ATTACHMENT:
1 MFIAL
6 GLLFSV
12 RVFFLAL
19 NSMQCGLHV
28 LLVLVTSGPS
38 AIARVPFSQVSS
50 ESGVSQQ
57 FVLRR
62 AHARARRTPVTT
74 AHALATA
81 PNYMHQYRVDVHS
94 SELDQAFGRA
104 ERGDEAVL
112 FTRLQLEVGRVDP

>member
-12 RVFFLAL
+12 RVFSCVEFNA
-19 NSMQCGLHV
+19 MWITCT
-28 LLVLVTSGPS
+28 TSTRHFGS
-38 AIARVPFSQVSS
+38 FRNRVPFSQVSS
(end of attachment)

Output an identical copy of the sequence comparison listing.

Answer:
1 MFIAL
6 GLLFSV
12 RVFFLAL
19 NSMQCGLHV
28 LLVLVTSGPS
38 AIARVPFSQVSS
50 ESGVSQQ
57 FVLRR
62 AHARARRTPVTT
74 AHALATA
81 PNYMHQYRVDVHS
94 SELDQAFGRA
104 ERGDEAVL
112 FTRLQLEVGRVDP

>member
-12 RVFFLAL
+12 RVFSCVEFNA
-19 NSMQCGLHV
+19 MWITCT
-28 LLVLVTSGPS
+28 TSTRHFGS
-38 AIARVPFSQVSS
+38 FRNRVPFSQVSS